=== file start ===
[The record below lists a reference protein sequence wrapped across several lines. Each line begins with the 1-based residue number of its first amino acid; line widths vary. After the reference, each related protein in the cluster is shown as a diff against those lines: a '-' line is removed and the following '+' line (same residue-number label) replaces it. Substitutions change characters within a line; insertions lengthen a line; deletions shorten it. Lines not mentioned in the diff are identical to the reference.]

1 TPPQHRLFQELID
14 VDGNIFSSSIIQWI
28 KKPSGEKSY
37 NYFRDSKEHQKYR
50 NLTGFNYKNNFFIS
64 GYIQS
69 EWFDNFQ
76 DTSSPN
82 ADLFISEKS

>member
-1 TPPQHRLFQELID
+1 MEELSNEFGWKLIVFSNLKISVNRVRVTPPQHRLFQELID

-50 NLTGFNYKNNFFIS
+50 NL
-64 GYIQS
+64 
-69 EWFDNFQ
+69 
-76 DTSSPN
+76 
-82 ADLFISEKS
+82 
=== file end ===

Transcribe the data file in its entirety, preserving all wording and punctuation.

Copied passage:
[The record below lists a reference protein sequence wrapped across several lines. Each line begins with the 1-based residue number of its first amino acid; line widths vary. After the reference, each related protein in the cluster is shown as a diff against those lines: a '-' line is removed and the following '+' line (same residue-number label) replaces it. Substitutions change characters within a line; insertions lengthen a line; deletions shorten it. Lines not mentioned in the diff are identical to the reference.]

1 TPPQHRLFQELID
14 VDGNIFSSSIIQWI
28 KKPSGEKSY
37 NYFRDSKEHQKYR
50 NLTGFNYKNNFFIS
64 GYIQS
69 EWFDNFQ
76 DTSSPN
82 ADLFISEKS

>member
-1 TPPQHRLFQELID
+1 MEELSNEFGWKLIVFSNLKISVNRVRVTPPQHRLFQELID

-50 NLTGFNYKNNFFIS
+50 NL
-64 GYIQS
+64 
-69 EWFDNFQ
+69 
-76 DTSSPN
+76 
-82 ADLFISEKS
+82 